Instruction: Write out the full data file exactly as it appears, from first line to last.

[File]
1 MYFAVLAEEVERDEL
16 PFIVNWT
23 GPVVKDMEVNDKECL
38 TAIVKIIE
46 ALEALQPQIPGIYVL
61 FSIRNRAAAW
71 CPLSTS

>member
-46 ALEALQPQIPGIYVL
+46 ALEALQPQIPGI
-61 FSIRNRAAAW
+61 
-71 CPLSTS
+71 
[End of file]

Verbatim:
1 MYFAVLAEEVERDEL
16 PFIVNWT
23 GPVVKDMEVNDKECL
38 TAIVKIIE
46 ALEALQPQIPGIYVL
61 FSIRNRAAAW
71 CPLSTS

>member
-46 ALEALQPQIPGIYVL
+46 ALEALQPQIPGI
-61 FSIRNRAAAW
+61 
-71 CPLSTS
+71 